To celebrate bookshops reopening in England this week, we've asked some of our authors to tell us about their favourite bookshops. 

 

 

Caoilinn Hughes

Author of The Wild Laughter

Sadly we don't yet have a date for bookshop reopenings in Ireland, but when I'm in London, my first port of call is The London Review Bookshop, which I love for its layout and for its staff. The shop is small enough to require excellent curation (with lots of display tables), nooky enough to get away with reading the odd page or chapter, wise enough to have a whole hideaway floor for poetry and an adjacent café for great smells, and possibly the best book rec game in town.

Visit The London Review Bookshop 

 

Tim Glister

Author of Red Corona

I'm so excited bookshops are reopening. I can't wait to be able to step back inside my local independent store, The Broadway Bookshop on Broadway Market, and do some long-overdue in-person browsing. I'm looking forward to finding some fantastic new discoveries from their brilliantly curated collection of titles.

Visit The Broadway Bookshop

 

Emma Beswetherick

Author of the Playdate Adventures series 

Waterstones in Twickenham means a great deal to me because it's been a part of my children's lives since they were small. Whenever we walk down the high street, it's the shop they ask to go into, and now they pass the shop on their walk to and from school, we often shop there on our way home. You can imagine how thrilled my kids were when they discovered my books nestled on the bookshelves amongst some of their favourite authors! Thank you, Waterstones Twickenham, for keeping our bookshelves stocked for the last ten years. 

Visit Waterstones Twickenham

 

Helen Sedgwick

Author of the Burrowhead Mysteries 

The Dornoch Bookshop is an oasis of warmth and friendship for readers and writers in the far north highlands. Just walking in the door is enough to make me smile  and they have a reading & drawing table for kids that my daughter adores!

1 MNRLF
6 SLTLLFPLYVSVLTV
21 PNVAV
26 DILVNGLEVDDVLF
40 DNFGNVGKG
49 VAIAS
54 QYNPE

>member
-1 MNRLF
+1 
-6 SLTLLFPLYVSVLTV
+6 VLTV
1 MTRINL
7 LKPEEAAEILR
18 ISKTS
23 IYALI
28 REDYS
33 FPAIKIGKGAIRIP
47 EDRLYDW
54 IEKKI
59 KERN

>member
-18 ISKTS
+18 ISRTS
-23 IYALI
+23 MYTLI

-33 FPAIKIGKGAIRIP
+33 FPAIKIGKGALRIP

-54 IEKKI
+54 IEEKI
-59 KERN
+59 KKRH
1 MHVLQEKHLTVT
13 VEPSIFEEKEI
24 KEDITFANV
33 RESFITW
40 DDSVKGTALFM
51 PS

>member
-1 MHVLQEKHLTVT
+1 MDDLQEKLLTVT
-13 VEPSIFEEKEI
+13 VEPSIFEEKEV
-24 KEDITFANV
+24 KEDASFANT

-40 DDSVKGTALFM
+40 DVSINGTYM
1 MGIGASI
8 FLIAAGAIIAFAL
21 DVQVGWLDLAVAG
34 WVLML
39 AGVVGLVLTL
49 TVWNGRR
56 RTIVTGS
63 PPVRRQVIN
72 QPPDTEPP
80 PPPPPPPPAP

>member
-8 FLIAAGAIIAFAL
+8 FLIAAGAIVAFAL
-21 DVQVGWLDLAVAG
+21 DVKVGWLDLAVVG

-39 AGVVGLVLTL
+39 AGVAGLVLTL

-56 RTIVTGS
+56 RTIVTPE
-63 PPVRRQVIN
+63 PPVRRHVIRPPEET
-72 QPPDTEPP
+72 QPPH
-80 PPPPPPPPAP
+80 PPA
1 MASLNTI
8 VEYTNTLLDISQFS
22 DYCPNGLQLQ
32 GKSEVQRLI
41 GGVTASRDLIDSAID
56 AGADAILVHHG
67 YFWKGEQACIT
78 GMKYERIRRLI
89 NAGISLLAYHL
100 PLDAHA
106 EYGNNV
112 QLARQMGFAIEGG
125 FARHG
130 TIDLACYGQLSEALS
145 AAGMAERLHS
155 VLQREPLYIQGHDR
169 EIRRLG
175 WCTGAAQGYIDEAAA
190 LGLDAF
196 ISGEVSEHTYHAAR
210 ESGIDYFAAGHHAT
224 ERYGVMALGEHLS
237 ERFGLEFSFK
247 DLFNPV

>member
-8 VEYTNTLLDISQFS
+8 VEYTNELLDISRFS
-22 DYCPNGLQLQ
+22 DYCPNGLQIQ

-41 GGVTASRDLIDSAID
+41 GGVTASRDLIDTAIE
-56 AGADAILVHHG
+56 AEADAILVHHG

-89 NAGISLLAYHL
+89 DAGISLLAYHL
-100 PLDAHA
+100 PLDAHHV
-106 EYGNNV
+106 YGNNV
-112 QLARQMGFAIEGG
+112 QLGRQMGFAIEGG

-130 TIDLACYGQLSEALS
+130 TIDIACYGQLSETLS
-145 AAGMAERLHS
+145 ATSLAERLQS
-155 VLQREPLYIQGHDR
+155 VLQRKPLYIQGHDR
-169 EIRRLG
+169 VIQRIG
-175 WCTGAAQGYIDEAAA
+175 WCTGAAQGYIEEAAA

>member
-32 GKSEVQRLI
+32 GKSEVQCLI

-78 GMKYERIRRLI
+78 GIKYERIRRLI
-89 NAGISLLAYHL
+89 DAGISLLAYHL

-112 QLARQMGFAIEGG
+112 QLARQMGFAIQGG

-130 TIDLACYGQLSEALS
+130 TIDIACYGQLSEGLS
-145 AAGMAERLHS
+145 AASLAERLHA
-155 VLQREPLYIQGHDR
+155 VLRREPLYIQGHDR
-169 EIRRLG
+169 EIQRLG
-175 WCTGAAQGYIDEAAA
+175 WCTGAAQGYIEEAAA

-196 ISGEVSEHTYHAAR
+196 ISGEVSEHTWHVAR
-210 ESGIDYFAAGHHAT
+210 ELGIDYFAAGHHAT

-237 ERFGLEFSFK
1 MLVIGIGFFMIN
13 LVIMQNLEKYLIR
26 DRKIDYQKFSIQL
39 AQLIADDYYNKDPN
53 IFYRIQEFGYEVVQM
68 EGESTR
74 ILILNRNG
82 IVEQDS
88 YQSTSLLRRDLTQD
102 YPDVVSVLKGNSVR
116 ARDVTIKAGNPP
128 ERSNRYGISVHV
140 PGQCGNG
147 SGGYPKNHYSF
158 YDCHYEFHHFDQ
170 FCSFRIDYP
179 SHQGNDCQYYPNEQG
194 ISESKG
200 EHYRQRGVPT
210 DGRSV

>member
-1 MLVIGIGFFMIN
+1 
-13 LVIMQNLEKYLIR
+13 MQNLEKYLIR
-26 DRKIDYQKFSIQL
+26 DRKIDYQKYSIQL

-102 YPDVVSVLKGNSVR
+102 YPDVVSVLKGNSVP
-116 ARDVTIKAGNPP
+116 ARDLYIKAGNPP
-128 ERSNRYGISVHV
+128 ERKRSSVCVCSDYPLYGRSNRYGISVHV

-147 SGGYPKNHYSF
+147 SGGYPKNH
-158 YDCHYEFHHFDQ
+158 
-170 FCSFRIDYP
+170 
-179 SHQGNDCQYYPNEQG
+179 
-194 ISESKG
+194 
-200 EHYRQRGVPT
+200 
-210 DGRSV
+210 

Visit The Dornoch Bookshop

 

 

Robert Verkaik

Author of Why You Won't Get Rich: How Capitalism Broke its Contract with Hard Work 

My favourite independent bookshop is actually featured in Why You Won't Get Rich. Petersfield Bookshop in Hampshire is an independent bookshop run by the same family for last sixty years. In January 2020, the owner reported that for the first day in its history his business hadn't sold a single book. It was a sad indictment of how we have neglected our high street bookshops in favour of online retailers.  But the reaction from the bookshop's customers was quite amazing as they responded by placing a record number of orders. It just goes to show how much affection the public have for their local bookshops. The government needs to recognise this too by introducing high street-friendly economic policies. 

Visit Petersfield Bookshop

 

Barnaby Phillips 

Author of Loot: Britain and the Benin Bronzes

The Suffolk Anthology is a successful independent bookshop in the Montpellier district of Cheltenham. It’s been going strong for seven years and is much valued in the community. It has all types of books (fiction, poetry, children’s, local, history etc etc) and a quick ordering service. There's a coffee machine, and it also runs book groups  what more do you need?!

Visit The Suffolk Anthology

 

 

Arash Azizi

Author of The Shadow Commander: Soleimani, the US, and Iran’s Global Ambitions

If the lovers of books and reading had a religion, their central temple should have been the flagship Foyles store on Charing Cross Road. Every inch of that road is, of course, filled with legend and lore of bookselling but no one place comes close to beating Foyles. It’s not just one hundred years of history appealing to nostalgic types but the fact that it has stood the test of time. You don’t need to know anything about its legendary history, of it buying George Bernard Shaw’s personal book collection or hosting luncheons for Enid Blyton, to enjoy your time in the massive store. 

Where else in the world do you have an entire section dedicated to Marxism and Anarchism where you are likely to find anything you were looking for… and go home with a few more titles you didn’t know you wanted? Where else could you go to a Middle Eastern history section and be sure that you’d get the latest in the field and not a reprint of some old tome? Where else do you have almost an entire floor dedicated to books on movies? These are some of my personal favorite sections at Foyles but no matter what is one’s favorite, one can find it under this roof. Welcome back, Foyles, the site of our dreams!

Visit Foyles Charing Cross